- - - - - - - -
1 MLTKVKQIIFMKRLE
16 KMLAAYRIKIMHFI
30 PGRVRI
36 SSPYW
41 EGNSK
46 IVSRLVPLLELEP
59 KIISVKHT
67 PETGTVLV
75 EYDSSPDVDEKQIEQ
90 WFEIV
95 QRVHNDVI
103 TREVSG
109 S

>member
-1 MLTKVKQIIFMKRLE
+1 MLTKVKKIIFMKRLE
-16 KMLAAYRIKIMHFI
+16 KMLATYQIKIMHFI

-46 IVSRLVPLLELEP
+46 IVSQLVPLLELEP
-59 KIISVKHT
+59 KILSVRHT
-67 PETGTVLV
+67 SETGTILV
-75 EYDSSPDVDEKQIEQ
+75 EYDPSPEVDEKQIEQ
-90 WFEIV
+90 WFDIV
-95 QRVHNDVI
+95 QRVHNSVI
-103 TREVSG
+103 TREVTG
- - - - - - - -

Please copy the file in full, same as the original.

1 MLTKVKQIIFMKRLE
16 KMLAAYRIKIMHFI
30 PGRVRI
36 SSPYW
41 EGNSK
46 IVSRLVPLLELEP
59 KIISVKHT
67 PETGTVLV
75 EYDSSPDVDEKQIEQ
90 WFEIV
95 QRVHNDVI
103 TREVSG
109 S

>member
-1 MLTKVKQIIFMKRLE
+1 MLTKVKKIIFMKRLE
-16 KMLAAYRIKIMHFI
+16 KMLATYQIKIMHFI

-46 IVSRLVPLLELEP
+46 IVSQLVPLLELEP
-59 KIISVKHT
+59 KILSVRHT
-67 PETGTVLV
+67 SETGTILV
-75 EYDSSPDVDEKQIEQ
+75 EYDPSPEVDEKQIEQ
-90 WFEIV
+90 WFDIV
-95 QRVHNDVI
+95 QRVHNSVI
-103 TREVSG
+103 TREVTG